This gorgeous cover by renowned illustrator Paul Sample is sadly his only contribution to OiNK but what a contribution it is. There are a lot of intricate details my young eyes loved pouring over when this came with me on an Easter family trip to the Scottish highlands in 1988, whiling away the long train journey from the Stranraer ferry. Among the sea and adoring OiNK fans look harder and there’s a ‘Porkman’ instead of a Walkman, Crackling Oil and a rather dark strip on the OiNK Uncle Pigg is reading. It looks extra gorgeous on the large, glossy paper after the comic moved to matt with #36 last autumn.
This is also a wraparound cover poster and I’ll show you rest of it, complete with another comical shark, Icarus and even the sun itself getting in on the OiNK sensation, at the end of the review. The way the crowds are swarming the comic’s logo adds to the feeling of a Holiday Special crammed full to bursting. Inside, the first half in particular is stuffed full of reading material, really giving us superb value for money for a measly 70p. This would actually be the last special of any type with no reprints, so let’s enjoy it!
We get introduced to the comic with a big Uncle Pigg panel written by co-editor Mark Rodgers and drawn as ever by Ian Jackson. While it’s nice to see such an introduction again I can’t help but be disappointed that there’s no strip featuring him and Mary Lighthouse (critic) like we had last year, but then again they stopped a while back in the regular comic. Beneath this is a funny little one-off strip written by Howard Osborn and drawn by Mike Green and thus the tone is set for the special.
I’m going to dedicate a full post to one of the main highlights of this issue soon. There are lots of little artists’ profiles, each taking up a quarter of a page. They’re all created by each individual cartoonist and the information in them isn’t exactly reliable, let’s just put it that way and it’s also fun to see how they draw themselves. There are ten altogether and I simply couldn’t have choosen which ones to leave out if I was going to select some for this review, so watch out for that additional post containing them all.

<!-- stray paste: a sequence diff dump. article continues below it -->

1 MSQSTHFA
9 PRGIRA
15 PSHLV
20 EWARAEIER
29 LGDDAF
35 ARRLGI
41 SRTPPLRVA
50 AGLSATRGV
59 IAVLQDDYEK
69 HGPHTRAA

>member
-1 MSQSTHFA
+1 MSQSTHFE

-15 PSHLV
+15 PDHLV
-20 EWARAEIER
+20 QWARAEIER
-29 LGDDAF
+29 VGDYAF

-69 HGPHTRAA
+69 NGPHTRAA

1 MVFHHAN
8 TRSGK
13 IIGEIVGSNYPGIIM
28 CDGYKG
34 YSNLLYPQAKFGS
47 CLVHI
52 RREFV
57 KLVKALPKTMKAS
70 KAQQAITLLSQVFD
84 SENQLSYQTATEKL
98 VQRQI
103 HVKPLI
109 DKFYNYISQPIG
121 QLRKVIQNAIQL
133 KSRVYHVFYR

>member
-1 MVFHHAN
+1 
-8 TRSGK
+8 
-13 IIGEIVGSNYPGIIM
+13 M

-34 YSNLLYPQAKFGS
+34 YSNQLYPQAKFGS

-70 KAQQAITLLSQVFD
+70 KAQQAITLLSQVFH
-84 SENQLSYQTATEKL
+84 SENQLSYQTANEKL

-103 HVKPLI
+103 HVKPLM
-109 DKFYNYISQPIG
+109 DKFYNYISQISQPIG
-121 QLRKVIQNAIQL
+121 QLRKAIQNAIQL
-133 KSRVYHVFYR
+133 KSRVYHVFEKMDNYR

In the previous regular OiNK review (#56) I lamented the fact Hadrian Vile’s diary had more or less come to an end by this point in the comic’s lifetime so I was very happy to see his Hollydaye Albumm here. It’s not a full diary, however it’s a special version for the holiday issue and a fun read. His long suffering dad is front and centre and again is Hadrian’s unintended victim over and over as they set off on their trip to France. A trip we end up seeing nothing of in the whole strip. As always he’s written by Mark Rodgers and drawn by Ian Jackson.
The best thing about this is there’ll be aspects of it that’ll feel familiar to most readers, even if it’s exaggerated somewhat. Although I’m not sure how many families would’ve taken photos of these incidents back in the 1980s. Not when we had a limited number of photographs we could take on our cameras, paying to get them developed. Today though, it’d be much more likely, with the photos likely ending up on social media. Maybe Hadrian was just a trailblazer.
Weedy Willy began life in OiNK as a regular character in the earliest issues, however after several months he would only pop up every few issues or so and even then as mini-strips most of the time. You wouldn’t know he’d been reduced to semi-regular status in this Holiday Special though, with two strips only a few pages apart. The first is a full page while the second, funnier one is this half-page, the winning joke coming from a cowpat!